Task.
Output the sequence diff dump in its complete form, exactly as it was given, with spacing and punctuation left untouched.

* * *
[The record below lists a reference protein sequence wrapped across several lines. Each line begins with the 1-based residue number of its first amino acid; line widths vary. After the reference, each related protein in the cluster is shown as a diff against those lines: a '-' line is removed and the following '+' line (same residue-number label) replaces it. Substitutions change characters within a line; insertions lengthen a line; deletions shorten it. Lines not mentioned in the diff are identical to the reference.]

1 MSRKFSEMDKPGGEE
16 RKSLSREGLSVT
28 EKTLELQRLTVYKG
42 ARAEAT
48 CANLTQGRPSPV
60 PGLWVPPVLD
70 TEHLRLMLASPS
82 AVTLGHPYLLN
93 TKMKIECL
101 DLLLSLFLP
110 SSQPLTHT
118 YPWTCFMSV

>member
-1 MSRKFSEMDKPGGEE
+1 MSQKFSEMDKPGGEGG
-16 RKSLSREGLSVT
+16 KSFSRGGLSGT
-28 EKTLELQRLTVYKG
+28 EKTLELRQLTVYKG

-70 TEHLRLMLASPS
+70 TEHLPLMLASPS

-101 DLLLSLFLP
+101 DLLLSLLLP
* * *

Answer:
[The record below lists a reference protein sequence wrapped across several lines. Each line begins with the 1-based residue number of its first amino acid; line widths vary. After the reference, each related protein in the cluster is shown as a diff against those lines: a '-' line is removed and the following '+' line (same residue-number label) replaces it. Substitutions change characters within a line; insertions lengthen a line; deletions shorten it. Lines not mentioned in the diff are identical to the reference.]

1 MSRKFSEMDKPGGEE
16 RKSLSREGLSVT
28 EKTLELQRLTVYKG
42 ARAEAT
48 CANLTQGRPSPV
60 PGLWVPPVLD
70 TEHLRLMLASPS
82 AVTLGHPYLLN
93 TKMKIECL
101 DLLLSLFLP
110 SSQPLTHT
118 YPWTCFMSV

>member
-1 MSRKFSEMDKPGGEE
+1 MSQKFSEMDKPGGEGG
-16 RKSLSREGLSVT
+16 KSFSRGGLSGT
-28 EKTLELQRLTVYKG
+28 EKTLELRQLTVYKG

-70 TEHLRLMLASPS
+70 TEHLPLMLASPS

-101 DLLLSLFLP
+101 DLLLSLLLP